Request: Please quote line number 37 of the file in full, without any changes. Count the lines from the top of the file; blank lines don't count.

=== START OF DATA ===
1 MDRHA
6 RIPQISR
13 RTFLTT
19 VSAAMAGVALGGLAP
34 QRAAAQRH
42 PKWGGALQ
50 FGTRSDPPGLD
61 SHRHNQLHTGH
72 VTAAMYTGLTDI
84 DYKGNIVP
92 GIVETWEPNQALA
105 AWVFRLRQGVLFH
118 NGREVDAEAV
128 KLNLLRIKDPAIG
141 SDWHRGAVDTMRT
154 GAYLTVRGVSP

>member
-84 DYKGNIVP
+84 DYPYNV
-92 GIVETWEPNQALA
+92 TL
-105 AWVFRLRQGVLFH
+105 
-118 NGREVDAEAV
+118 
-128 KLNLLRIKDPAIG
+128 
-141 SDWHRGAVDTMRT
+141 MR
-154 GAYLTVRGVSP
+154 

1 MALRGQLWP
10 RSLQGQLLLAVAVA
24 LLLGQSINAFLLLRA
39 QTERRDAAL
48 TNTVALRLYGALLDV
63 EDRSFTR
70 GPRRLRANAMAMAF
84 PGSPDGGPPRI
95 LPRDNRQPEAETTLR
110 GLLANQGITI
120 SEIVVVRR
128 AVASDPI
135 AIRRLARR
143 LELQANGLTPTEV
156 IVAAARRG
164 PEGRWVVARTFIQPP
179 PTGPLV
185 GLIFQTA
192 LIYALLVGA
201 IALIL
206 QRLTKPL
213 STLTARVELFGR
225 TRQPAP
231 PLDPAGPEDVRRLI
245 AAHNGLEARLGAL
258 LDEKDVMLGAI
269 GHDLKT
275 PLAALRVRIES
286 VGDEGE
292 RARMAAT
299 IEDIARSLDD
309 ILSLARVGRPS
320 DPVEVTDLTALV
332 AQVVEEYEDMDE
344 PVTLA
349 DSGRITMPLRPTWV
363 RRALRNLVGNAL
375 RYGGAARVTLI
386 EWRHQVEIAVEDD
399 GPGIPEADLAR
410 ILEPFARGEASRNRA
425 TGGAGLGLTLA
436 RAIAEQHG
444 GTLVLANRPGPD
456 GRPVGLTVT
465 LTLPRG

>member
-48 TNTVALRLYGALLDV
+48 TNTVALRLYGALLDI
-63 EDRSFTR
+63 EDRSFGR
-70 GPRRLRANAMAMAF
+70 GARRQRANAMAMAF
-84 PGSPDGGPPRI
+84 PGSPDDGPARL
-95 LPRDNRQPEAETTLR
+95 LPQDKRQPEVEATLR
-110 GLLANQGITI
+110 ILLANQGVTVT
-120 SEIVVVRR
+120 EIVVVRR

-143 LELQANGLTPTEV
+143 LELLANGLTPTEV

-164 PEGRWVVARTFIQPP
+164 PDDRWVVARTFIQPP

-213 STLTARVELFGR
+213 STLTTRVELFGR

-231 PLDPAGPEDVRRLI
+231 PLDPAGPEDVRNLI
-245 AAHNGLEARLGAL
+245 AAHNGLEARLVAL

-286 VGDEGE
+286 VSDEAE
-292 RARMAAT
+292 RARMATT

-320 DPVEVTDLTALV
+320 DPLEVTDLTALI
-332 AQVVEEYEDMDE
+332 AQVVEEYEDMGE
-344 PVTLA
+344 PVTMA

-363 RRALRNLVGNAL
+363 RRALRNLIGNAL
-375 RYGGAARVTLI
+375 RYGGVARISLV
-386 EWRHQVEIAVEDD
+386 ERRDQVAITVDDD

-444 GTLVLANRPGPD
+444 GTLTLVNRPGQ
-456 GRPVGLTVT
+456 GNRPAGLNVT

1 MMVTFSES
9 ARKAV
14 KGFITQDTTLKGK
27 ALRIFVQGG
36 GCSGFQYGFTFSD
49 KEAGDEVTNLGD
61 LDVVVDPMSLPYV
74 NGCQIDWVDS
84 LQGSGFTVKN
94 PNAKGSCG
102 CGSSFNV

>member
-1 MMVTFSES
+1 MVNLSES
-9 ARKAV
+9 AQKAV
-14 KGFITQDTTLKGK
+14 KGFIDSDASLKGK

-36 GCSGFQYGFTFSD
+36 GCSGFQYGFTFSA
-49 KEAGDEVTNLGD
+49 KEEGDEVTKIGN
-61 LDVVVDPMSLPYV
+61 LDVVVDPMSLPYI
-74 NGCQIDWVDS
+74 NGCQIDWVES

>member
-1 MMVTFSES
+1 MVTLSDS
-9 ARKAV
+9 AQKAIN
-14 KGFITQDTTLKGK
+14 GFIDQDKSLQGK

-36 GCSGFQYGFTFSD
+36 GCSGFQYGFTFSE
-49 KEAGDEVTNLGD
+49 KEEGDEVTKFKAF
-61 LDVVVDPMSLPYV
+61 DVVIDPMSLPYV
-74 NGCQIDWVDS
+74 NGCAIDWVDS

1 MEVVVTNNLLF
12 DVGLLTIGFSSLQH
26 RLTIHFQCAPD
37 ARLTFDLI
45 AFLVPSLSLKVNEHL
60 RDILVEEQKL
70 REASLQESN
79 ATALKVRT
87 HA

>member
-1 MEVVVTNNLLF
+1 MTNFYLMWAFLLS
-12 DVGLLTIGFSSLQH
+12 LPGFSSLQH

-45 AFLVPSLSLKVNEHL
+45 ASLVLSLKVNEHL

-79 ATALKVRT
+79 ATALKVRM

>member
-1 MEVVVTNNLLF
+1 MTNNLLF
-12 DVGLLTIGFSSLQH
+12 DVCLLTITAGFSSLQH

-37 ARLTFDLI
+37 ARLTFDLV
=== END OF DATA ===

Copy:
63 EDRSFTR